Monday, 13 October 2008

Serious Gardeners

Yesterday the Garden Club of Trinidad launched the club's 2009 calendar, Gardening in Trinidad 2009. The launch was held at Chris Talma's home in the Santa Cruz valley. The showbench theme was "orchids" and there were some spectacular examples of unusual varieties. The Santa Cruz valley is exquisite at the best of times but from Chris's home, it is truly remarkable. The club's committee always manage to make their duties appear effortless. All of us who have ever served on a committee know that this could not be further from the truth. Below are the stalwarts and backbone of the club: Chancy Moll, president, Janice Potter, secretary and past vice-president and Jacinta, the ever-efficient treasurer.

This swing hangs from the magnificent saman tree that sits on the front lawn and looks over the northern range.
If I ever had to leave this country, this is the image that I would take with me. The saman branches stretched out against the backdrop of the northern range. This view says home so strongly: branded on my bones. When I land in another country, it's hard for me to imagine how the rest of the world navigates without mountains. A walk through the garden turns up beauties such as the berries on this palm

The orange flowers of the bromeliads tied onto a trunk

And my favorites, the calatheas

Here they are in combination - Chris is very good at creating mixed baskets - this is a combination that I would not have thought up on my own but it's one that I am very happy to copy. Bromeliads and calatheas.

5 comments:

islandgal246 said...

just beautiful Sharon! I wish we had such a vibrant club here. We have one here that is like a wet boring rag run by a bunch old hags. I have refused to become a member even though I have opened my garden twice for them to raise funds . Each time I had around 150 persons visiting and spending the whole evening. One member was overheard saying that if i sell one plant I will have to give them a commission! She is well aware of the cost of opening the garden is expensive and I get no help from them. I want things to look great and I employ extra people to pull this off. Some people can be very ungrateful. I had to turn down offers to sell any plants each time since I was too busy playing guide for them. Anyway Keep up the good work!!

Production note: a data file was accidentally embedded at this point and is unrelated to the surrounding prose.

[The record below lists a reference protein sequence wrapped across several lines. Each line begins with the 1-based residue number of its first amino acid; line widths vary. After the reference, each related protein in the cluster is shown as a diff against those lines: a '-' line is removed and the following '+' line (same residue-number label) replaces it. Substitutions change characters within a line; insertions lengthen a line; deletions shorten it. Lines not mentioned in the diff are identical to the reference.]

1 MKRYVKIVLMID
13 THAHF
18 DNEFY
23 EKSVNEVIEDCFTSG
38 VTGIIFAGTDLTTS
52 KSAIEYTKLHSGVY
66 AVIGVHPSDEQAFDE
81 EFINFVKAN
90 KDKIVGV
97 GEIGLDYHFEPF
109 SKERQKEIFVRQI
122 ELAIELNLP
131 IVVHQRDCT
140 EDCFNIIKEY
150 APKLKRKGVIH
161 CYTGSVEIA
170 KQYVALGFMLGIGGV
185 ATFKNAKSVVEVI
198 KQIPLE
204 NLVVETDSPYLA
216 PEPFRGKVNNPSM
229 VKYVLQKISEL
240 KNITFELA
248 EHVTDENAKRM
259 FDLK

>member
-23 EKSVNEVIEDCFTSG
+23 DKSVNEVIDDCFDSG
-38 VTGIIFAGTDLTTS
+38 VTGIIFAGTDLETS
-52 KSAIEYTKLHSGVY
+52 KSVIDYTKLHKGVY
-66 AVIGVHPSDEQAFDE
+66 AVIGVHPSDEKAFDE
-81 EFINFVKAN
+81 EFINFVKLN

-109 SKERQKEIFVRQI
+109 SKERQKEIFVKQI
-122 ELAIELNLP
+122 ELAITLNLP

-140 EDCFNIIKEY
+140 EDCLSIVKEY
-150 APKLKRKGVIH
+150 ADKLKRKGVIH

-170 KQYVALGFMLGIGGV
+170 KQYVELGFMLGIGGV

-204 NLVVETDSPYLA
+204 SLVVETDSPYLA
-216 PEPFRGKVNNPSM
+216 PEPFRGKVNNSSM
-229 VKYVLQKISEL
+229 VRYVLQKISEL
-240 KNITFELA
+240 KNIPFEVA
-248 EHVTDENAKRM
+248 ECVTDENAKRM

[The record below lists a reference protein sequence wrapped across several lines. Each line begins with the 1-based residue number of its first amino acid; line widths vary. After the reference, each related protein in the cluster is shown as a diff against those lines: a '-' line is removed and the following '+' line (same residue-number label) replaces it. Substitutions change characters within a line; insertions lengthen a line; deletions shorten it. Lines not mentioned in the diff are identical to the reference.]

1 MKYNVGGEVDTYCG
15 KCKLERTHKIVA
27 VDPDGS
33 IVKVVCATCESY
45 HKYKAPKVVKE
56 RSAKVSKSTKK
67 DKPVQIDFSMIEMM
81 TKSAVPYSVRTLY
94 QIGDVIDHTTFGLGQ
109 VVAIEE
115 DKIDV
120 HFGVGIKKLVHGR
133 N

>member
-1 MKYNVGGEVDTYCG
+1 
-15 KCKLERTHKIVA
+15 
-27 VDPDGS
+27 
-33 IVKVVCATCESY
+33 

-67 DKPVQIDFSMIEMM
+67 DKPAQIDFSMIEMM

Chennette said...

as usual, lovely photos.
"When I land in another country, it's hard for me to imagine how the rest of the world navigates without mountains."
This is exactly how I feel, every time I return home and there's the 3 ranges to tell me which way I am headed - and then back to flat Georgetown. Sigh. I can live anywhere there are green mountains.

mountainear said...

What spectacular surroundings and definitely exotic from where I'm standing.

I live on the top of a low mountain - at this time cloaked in autumnal yellows, oranges and reds as we head towards the short winter days. I suppose each season brings its delights - I'm about to plant a few more daffodils which will bring an early splash of colour when spring rolls round again.

In the meantime I keep looking at your Trinidadian Eden.

Tech news said...

The showbench theme was "orchids" and there were some spectacular examples of unusual varieties. The Santa Cruz valley is exquisite at the best of times but from Chris's home, it is truly remarkable.

antigonum cajan said...

Greetings from the most complete garden in the Spanish speaking Caribbean.

One hundred species, with their botanical names as it should.

Until then...